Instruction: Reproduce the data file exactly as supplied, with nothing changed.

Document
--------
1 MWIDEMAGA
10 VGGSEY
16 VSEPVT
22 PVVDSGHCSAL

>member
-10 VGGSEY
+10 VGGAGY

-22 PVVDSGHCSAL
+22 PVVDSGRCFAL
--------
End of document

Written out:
1 MWIDEMAGA
10 VGGSEY
16 VSEPVT
22 PVVDSGHCSAL

>member
-10 VGGSEY
+10 VGGAGY

-22 PVVDSGHCSAL
+22 PVVDSGRCFAL